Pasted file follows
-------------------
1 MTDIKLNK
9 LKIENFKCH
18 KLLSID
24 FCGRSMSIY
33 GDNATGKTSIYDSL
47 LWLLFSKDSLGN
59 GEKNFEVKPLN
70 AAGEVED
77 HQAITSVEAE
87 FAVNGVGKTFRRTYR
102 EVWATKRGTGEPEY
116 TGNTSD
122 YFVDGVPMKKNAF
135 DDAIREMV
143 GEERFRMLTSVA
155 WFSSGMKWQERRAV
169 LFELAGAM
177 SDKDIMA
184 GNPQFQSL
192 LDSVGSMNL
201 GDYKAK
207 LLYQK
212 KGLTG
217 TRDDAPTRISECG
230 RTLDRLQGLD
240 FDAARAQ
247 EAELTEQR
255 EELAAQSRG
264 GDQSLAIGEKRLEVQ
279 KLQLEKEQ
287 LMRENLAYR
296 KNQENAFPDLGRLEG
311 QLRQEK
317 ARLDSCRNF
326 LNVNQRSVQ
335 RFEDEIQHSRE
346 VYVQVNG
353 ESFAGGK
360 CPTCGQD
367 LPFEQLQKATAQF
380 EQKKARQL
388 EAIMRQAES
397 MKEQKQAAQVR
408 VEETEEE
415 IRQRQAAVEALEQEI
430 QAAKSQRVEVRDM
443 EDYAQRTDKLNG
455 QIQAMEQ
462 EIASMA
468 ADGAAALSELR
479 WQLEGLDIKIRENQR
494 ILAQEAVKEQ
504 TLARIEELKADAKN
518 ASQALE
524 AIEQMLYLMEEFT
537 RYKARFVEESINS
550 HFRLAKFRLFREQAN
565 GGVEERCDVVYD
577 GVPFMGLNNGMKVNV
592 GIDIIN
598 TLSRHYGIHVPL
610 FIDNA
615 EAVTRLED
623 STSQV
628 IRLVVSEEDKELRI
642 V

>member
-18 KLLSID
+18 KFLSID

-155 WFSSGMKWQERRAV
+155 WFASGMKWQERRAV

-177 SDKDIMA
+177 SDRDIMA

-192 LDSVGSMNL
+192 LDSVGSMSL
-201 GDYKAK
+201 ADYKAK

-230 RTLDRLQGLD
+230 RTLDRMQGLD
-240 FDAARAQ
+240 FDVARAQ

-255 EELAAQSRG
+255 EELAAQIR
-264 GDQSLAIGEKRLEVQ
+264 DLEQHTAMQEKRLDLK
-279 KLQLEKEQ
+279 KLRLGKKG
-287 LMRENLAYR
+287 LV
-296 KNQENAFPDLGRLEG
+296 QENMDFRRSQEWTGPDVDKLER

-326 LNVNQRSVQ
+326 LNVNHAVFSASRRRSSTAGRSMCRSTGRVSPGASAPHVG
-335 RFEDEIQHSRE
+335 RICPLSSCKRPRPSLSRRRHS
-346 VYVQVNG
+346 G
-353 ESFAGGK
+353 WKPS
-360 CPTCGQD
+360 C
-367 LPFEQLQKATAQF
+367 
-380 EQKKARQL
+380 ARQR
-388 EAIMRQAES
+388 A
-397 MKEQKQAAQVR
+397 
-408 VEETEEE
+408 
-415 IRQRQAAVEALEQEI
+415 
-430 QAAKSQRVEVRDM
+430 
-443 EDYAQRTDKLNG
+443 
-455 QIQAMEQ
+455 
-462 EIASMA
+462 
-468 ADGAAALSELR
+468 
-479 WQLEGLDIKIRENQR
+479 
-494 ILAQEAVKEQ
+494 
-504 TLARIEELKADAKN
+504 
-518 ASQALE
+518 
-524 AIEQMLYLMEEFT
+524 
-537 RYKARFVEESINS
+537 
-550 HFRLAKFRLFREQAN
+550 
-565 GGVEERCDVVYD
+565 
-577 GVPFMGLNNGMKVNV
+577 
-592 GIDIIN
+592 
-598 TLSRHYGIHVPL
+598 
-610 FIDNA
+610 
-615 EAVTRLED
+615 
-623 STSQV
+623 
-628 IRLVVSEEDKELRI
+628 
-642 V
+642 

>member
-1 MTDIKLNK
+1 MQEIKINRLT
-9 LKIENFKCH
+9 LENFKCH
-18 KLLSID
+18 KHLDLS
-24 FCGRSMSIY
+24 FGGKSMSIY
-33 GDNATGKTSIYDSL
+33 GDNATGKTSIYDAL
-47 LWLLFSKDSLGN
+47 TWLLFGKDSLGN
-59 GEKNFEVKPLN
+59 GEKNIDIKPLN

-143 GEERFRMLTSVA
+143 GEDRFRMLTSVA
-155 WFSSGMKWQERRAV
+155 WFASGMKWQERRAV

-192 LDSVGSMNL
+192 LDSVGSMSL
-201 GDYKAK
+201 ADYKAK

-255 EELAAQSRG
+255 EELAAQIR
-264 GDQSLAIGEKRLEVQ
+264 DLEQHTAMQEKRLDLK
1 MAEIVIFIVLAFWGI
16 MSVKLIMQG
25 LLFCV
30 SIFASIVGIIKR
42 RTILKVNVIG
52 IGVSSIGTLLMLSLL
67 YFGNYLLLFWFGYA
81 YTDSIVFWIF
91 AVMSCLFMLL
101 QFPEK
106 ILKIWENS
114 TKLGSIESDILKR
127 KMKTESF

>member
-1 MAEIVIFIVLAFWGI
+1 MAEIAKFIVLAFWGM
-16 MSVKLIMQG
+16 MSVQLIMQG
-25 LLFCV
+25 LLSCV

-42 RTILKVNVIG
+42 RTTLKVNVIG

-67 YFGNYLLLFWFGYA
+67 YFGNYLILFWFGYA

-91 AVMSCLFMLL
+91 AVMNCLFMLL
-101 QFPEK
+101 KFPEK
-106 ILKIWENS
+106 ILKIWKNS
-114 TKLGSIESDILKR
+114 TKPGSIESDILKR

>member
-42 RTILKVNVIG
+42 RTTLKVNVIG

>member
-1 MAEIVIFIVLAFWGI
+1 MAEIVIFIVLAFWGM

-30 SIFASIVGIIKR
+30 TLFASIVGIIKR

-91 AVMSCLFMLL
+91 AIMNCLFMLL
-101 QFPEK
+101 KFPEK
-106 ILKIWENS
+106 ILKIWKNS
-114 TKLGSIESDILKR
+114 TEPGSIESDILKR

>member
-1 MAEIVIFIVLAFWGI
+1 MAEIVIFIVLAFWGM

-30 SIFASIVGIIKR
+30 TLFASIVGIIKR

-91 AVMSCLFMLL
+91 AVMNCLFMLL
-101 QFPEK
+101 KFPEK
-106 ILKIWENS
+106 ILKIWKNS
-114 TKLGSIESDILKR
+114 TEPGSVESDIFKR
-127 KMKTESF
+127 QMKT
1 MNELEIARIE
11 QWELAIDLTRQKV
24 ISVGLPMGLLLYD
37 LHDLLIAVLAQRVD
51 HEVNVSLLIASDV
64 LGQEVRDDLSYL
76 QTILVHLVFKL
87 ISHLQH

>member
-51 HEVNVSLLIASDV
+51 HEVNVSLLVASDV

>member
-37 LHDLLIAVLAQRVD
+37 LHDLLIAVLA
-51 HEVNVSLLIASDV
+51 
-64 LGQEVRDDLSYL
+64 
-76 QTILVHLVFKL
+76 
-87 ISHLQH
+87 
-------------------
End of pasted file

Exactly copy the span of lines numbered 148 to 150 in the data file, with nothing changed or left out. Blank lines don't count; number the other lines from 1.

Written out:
-615 EAVTRLED
+615 
-623 STSQV